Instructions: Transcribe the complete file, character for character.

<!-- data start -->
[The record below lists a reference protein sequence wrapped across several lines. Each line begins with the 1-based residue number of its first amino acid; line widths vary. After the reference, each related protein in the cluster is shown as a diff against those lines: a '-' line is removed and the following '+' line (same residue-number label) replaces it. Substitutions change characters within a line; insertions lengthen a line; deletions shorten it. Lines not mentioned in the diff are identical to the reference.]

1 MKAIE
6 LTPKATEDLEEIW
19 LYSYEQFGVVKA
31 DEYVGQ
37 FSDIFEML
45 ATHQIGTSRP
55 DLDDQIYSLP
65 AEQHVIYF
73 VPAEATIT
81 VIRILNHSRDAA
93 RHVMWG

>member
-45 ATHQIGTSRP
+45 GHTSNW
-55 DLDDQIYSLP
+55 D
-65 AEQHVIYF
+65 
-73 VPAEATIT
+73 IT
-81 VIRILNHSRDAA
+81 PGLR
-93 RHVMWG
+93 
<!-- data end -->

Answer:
[The record below lists a reference protein sequence wrapped across several lines. Each line begins with the 1-based residue number of its first amino acid; line widths vary. After the reference, each related protein in the cluster is shown as a diff against those lines: a '-' line is removed and the following '+' line (same residue-number label) replaces it. Substitutions change characters within a line; insertions lengthen a line; deletions shorten it. Lines not mentioned in the diff are identical to the reference.]

1 MKAIE
6 LTPKATEDLEEIW
19 LYSYEQFGVVKA
31 DEYVGQ
37 FSDIFEML
45 ATHQIGTSRP
55 DLDDQIYSLP
65 AEQHVIYF
73 VPAEATIT
81 VIRILNHSRDAA
93 RHVMWG

>member
-45 ATHQIGTSRP
+45 GHTSNW
-55 DLDDQIYSLP
+55 D
-65 AEQHVIYF
+65 
-73 VPAEATIT
+73 IT
-81 VIRILNHSRDAA
+81 PGLR
-93 RHVMWG
+93 